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Torque and rpm calculation

  1. Jun 16, 2013 #1
    Just wondering if someone can help explain how to go about figuring out this paper. Thanks!
     

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    Last edited: Jun 17, 2013
  2. jcsd
  3. Jun 17, 2013 #2

    SteamKing

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    For one thing, the units of torque are ft-lbs not just lbs.

    Another thing, it would be much appreciated if the image were presented in the normal orientation, so helpers don't have to break a neck trying to read it.

    Your diagram is not clear. Are the weights just suspended from the sprockets?

    Some explanation of what the diagram represents and what you are trying to do with the shaft would go a long way to avoid needless confusion. Why does the shaft have to turn 3600 rpm? What's the deal with the sprockets on the right?
     
  4. Jun 17, 2013 #3
    So what this person wants me to build is a way to run a water pump using counter weights. As the weight falls it turns the pump. The pump has a working torque load of 36 ft lbs @ 3600 rpm. I dont even know if this is possible so any help would be awesome.
     
  5. Jun 17, 2013 #4

    CWatters

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    Is it feasible? Well that depends...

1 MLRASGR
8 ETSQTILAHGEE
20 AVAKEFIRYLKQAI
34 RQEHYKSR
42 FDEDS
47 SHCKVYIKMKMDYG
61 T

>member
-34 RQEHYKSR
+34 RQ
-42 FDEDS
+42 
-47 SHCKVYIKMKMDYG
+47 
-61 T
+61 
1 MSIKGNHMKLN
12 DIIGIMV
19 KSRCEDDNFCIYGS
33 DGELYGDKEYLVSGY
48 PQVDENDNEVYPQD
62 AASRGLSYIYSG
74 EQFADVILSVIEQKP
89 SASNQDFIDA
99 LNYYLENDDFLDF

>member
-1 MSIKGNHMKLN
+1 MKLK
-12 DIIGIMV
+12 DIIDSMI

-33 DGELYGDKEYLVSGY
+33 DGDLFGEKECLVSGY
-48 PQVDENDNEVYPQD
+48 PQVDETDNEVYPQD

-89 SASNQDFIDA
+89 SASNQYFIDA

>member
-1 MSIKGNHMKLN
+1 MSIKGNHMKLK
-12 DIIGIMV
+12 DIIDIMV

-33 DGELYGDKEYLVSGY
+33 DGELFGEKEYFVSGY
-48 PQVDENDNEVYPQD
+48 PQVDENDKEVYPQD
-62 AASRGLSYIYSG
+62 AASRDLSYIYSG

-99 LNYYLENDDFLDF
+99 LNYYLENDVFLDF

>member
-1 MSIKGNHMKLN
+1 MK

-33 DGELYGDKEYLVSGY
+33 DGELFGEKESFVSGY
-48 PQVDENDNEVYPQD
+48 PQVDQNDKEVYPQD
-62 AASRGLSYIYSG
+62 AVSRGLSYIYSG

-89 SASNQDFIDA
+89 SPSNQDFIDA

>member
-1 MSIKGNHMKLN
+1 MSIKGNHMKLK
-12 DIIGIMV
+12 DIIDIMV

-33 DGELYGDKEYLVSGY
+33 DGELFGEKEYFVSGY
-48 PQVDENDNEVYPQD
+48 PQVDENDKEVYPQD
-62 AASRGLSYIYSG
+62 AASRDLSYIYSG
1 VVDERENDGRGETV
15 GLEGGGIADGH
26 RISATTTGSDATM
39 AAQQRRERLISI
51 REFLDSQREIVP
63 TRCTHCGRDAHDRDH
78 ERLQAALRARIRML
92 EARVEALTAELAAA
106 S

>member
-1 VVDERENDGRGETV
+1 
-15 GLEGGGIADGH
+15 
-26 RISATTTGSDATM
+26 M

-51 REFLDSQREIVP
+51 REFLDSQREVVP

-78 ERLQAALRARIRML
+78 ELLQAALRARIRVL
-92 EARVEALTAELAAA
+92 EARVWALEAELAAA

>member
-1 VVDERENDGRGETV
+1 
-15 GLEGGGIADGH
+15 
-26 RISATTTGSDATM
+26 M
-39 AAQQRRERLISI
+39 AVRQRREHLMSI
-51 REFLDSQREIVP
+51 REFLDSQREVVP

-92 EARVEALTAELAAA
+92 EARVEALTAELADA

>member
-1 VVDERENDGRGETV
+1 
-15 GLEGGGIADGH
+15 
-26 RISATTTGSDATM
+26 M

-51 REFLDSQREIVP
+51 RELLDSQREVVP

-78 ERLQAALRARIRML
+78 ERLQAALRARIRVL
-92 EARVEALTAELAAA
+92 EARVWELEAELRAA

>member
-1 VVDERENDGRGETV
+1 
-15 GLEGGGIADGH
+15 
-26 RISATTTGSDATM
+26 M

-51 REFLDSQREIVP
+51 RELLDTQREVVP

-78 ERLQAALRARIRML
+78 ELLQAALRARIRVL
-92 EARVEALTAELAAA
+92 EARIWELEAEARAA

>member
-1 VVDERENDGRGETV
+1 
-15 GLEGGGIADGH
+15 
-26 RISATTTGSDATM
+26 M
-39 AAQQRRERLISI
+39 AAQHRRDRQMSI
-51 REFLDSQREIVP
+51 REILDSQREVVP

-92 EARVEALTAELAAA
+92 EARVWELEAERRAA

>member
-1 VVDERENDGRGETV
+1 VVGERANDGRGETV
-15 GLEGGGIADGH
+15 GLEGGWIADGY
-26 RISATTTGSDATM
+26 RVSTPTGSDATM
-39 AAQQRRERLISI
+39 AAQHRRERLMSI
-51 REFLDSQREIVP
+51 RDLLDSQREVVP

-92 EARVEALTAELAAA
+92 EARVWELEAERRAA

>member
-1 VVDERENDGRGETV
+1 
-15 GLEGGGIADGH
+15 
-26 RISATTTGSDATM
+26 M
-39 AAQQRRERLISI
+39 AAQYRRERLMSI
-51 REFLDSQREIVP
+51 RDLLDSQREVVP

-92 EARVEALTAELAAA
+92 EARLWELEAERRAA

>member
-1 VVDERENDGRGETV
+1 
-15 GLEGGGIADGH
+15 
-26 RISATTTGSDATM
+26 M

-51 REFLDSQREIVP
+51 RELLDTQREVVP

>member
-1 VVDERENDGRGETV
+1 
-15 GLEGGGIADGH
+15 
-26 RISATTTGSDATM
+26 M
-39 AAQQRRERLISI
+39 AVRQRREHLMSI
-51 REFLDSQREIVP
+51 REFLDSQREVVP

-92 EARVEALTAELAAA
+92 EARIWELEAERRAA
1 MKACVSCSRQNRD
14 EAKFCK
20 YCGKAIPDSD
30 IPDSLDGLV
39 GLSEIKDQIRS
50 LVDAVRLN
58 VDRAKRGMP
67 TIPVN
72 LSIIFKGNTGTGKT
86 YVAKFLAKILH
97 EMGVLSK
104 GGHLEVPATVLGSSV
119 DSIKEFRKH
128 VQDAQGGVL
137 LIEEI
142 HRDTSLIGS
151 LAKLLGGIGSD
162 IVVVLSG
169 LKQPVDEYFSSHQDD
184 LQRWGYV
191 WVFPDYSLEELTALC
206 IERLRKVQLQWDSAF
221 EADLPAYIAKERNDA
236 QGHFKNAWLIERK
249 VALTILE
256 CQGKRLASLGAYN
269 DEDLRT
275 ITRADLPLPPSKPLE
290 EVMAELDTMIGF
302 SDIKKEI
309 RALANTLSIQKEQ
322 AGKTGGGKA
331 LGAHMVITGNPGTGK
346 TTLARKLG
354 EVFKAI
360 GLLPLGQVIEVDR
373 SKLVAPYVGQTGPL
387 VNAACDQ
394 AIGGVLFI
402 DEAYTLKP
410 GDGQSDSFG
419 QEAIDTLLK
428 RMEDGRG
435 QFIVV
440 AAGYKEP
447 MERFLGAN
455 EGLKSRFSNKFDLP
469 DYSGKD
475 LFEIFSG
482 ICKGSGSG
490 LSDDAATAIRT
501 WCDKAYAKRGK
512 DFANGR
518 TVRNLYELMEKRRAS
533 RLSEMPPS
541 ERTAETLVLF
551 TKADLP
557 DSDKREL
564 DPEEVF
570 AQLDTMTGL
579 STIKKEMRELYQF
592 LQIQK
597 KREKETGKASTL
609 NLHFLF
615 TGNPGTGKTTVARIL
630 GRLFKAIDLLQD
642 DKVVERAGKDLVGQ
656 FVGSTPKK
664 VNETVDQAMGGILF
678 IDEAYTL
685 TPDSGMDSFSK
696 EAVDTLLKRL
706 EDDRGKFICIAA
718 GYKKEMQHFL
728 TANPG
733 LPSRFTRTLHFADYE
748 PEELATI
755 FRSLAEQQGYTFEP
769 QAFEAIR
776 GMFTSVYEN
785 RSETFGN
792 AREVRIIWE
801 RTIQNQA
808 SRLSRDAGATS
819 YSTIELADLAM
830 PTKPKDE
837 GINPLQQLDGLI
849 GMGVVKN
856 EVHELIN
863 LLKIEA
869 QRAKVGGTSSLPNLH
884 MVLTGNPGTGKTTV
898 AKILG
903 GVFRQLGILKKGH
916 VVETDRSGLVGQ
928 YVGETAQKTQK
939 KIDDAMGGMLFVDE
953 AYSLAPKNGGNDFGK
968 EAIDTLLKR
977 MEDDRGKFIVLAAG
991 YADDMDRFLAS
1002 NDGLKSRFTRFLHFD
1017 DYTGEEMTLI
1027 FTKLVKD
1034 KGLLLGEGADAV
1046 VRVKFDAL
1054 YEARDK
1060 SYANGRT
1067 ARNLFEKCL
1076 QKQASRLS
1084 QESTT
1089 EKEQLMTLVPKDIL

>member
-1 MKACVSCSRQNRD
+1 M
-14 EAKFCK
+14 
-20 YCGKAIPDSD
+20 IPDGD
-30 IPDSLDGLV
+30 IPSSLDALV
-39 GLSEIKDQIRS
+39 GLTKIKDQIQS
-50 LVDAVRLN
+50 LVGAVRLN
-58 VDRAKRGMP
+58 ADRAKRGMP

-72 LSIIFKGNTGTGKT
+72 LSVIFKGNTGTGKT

Forgive me if i switch to metric/SI but...

    36ftlbs is 49Nm.
    3600 rpm is 377 rads/s

    So the power required is 49 * 377 = 18.5kW

    A human can generate around 200-300W (eg cycling) so you would need about 90 people working flat out raising the counterweights.

    Not allowing for any rest time or losses in the mechanisim.

    EDIT: or perhaps one person working flat out for 90 hours raising counterweights so that the pump can run for one hour. Lots of ways to look at it. I suspect it might be more efficient for people to raise the water directly rather than use counter weights.
     
    Last edited: Jun 17, 2013
  6. Jun 17, 2013 #5
    OK so there will be a continuos duty air compressor at the site so I was thinking of using long travel air rams to lift the weights and then using limit switches attached to solenoid's for engagement and disengagement. So continuos duty wont be an issue.
     
  7. Jun 17, 2013 #6

    CWatters

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    The problem is that gravity is quite weak.

    18.5kW = 18500 J/S

    Lets say your rams have a 1m travel. They would need to lift 1800kg, 1m in 1 second, then while that weight is falling back down (also in 1 second) and driving the pump they have 1 second to lift another 1800kg.

    So in short...
    1800kg 1m every second or
    1800kg 2m every 2 seconds or
    3600kg 1m every 2 seconds or
    or any similar combination that meets..

    mass * height * g/time = 18500

    not counting losses in any mechanisim.

    Clearly if you only want the pump to run part time you have longer to store energy in raising counter weights.

    But this is all crazy. Why store energy by raising counter weights? Why not do what most people do and store energy by raising the water itself eg build a water tower. Use the compressor to drive rams (or whatever) to raise the water up the tower. It's pointless adding complexity and inefficiency with a two stage process.
     
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